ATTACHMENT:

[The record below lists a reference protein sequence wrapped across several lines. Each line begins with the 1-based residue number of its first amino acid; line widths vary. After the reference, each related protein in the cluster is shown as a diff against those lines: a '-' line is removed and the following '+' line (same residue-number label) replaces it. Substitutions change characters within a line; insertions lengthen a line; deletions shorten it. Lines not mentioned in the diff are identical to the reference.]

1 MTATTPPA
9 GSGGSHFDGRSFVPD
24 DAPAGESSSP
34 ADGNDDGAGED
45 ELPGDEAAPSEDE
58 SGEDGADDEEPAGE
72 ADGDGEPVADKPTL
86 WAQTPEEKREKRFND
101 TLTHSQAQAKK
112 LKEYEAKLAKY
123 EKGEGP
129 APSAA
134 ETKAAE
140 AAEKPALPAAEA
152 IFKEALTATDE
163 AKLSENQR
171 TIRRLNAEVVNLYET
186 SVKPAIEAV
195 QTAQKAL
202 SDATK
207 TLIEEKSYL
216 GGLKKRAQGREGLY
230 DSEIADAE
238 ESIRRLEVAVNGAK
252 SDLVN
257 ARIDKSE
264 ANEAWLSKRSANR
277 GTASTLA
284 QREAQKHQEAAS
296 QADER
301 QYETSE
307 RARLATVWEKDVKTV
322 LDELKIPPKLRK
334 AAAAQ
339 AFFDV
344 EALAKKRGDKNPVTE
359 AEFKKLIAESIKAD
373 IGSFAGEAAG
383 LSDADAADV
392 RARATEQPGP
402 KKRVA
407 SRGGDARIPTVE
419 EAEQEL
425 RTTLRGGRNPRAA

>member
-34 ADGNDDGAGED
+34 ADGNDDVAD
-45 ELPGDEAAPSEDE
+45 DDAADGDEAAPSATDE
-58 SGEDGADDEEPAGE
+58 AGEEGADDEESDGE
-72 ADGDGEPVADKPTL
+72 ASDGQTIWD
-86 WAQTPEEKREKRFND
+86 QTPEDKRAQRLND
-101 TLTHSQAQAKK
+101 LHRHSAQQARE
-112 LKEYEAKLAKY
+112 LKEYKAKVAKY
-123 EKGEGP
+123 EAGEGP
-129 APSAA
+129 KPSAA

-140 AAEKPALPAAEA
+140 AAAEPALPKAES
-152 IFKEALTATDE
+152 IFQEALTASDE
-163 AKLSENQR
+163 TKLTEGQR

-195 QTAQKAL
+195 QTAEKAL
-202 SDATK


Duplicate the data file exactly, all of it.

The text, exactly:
[The record below lists a reference protein sequence wrapped across several lines. Each line begins with the 1-based residue number of its first amino acid; line widths vary. After the reference, each related protein in the cluster is shown as a diff against those lines: a '-' line is removed and the following '+' line (same residue-number label) replaces it. Substitutions change characters within a line; insertions lengthen a line; deletions shorten it. Lines not mentioned in the diff are identical to the reference.]

1 MTATTPPA
9 GSGGSHFDGRSFVPD
24 DAPAGESSSP
34 ADGNDDGAGED
45 ELPGDEAAPSEDE
58 SGEDGADDEEPAGE
72 ADGDGEPVADKPTL
86 WAQTPEEKREKRFND
101 TLTHSQAQAKK
112 LKEYEAKLAKY
123 EKGEGP
129 APSAA
134 ETKAAE
140 AAEKPALPAAEA
152 IFKEALTATDE
163 AKLSENQR
171 TIRRLNAEVVNLYET
186 SVKPAIEAV
195 QTAQKAL
202 SDATK
207 TLIEEKSYL
216 GGLKKRAQGREGLY
230 DSEIADAE
238 ESIRRLEVAVNGAK
252 SDLVN
257 ARIDKSE
264 ANEAWLSKRSANR
277 GTASTLA
284 QREAQKHQEAAS
296 QADER
301 QYETSE
307 RARLATVWEKDVKTV
322 LDELKIPPKLRK
334 AAAAQ
339 AFFDV
344 EALAKKRGDKNPVTE
359 AEFKKLIAESIKAD
373 IGSFAGEAAG
383 LSDADAADV
392 RARATEQPGP
402 KKRVA
407 SRGGDARIPTVE
419 EAEQEL
425 RTTLRGGRNPRAA

>member
-34 ADGNDDGAGED
+34 ADGNDDVAD
-45 ELPGDEAAPSEDE
+45 DDAADGDEAAPSATDE
-58 SGEDGADDEEPAGE
+58 AGEEGADDEESDGE
-72 ADGDGEPVADKPTL
+72 ASDGQTIWD
-86 WAQTPEEKREKRFND
+86 QTPEDKRAQRLND
-101 TLTHSQAQAKK
+101 LHRHSAQQARE
-112 LKEYEAKLAKY
+112 LKEYKAKVAKY
-123 EKGEGP
+123 EAGEGP
-129 APSAA
+129 KPSAA

-140 AAEKPALPAAEA
+140 AAAEPALPKAES
-152 IFKEALTATDE
+152 IFQEALTASDE
-163 AKLSENQR
+163 TKLTEGQR

-195 QTAQKAL
+195 QTAEKAL
-202 SDATK